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44 Articles

Danish Experiment Confirms Cosmic Rays Promote Cloud Formation

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Researchers in the Technical University of Denmark (DTU) reported (September 4, 2013) that simulated cosmic rays form molecular clusters that grow to the sizes suitable for seeding clouds. Previous experiments had shown that cosmic rays created molecular clusters, but chemical theory suggested that few of them would grow large enough to seed clouds. The tests in a reaction chamber called SKY2 show that the chemical theory is incomplete and "unexpected chemistry" keeps the clusters growing. Solar magnetic flux changes modifies the cosmic rays reaching the lower atmosphere. The cosmic rays form aerosols large enough to seed cloud formation which has a large impact on global temperatures.



Solar and Planetary Oscillation Control on Climate Change

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Dr. Nicola Scafetta created an empirical model that uses a set of astronomic harmonics to simulate the observed climatic oscillations and an attenuation of the global climate model ensemble mean simulations to model the anthropogenic and volcano forcing effects. The empirical model outperforms the GCMs by better hind-casting the observed 1850-2012 climatic patterns. It is found that about 50-60% of the warming observed since 1850 was induced by natural oscillations likely resulting from harmonic astronomical forcings. The best estimate equilibrium climate sensitivity to doubling CO2 is 1.35 Celsius.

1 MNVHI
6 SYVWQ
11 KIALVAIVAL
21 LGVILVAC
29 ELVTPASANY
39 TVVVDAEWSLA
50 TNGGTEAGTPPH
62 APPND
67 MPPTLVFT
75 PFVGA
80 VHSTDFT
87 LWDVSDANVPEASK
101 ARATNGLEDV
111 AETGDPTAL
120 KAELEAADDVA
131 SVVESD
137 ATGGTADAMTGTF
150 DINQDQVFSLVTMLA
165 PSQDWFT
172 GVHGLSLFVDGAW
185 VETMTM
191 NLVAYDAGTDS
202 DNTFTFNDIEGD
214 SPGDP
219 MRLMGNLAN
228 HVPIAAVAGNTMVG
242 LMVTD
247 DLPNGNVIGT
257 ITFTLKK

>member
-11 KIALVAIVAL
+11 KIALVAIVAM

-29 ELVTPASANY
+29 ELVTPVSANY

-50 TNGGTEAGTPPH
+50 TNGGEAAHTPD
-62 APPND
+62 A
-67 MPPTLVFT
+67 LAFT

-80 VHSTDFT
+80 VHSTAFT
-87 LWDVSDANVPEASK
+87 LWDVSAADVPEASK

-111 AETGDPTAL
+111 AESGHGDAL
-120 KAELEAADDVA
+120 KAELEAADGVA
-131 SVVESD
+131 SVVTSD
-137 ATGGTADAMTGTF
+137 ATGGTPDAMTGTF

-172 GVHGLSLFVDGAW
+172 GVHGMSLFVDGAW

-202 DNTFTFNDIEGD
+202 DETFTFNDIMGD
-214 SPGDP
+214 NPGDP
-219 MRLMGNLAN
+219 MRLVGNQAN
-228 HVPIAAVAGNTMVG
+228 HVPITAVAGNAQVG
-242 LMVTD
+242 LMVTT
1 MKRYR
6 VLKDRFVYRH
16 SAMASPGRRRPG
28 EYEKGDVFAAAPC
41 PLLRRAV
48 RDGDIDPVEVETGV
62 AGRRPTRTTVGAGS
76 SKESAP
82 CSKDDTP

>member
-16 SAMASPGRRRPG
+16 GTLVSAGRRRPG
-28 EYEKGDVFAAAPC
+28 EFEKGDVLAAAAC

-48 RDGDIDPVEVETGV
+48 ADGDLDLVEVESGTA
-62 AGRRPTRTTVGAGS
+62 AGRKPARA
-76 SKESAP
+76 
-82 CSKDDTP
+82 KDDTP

The Active Sun - de Jager

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This presentation by professor Kees DeJager, translated into English by Albert Jacobs, shows how solar convection currents, magnetic fields and sunspots are related. It shows the evolution of sunspots and the transitions between grand episodes of strong and weak solar cycles.



Natural Forces of a Changing Climate

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There are many studies that show a high degree of correlation between solar magnetic activity and temperatures. Albert Jacobs reviews recent research that looks for the mechanisms by which solar forces affect climate. The large planets cause gravitational tugs on the Sun resulting in solar cycles that may have caused the Little Ice Age. An experiment at the nuclear facility CERN confirms that cosmic rays, modulated by the Sun, can affect cloud cover. The earth's length of day varies with solar activity, implying the Sun changes wind patterns. It has also been suggested that it influences the pattern of the Pacific Decadal Oscillation, which controls weather through the El Nino/La Nina system.



Better Science - Where is the Recent Warming?

Two Friends of Science members published these letters in the Readers' Forum section of the September 2012 issue of "The PEG Magazine", the official publication of the Association of Professional Engineers and Geoscientists of Alberta (APEGA). Dr. Neil Hutton argues that the historical record and recent science show that the Sun in the primary driver of climate. Brad Bakuska says global temperatures have flatlined since 2000, contradicting computer projections.




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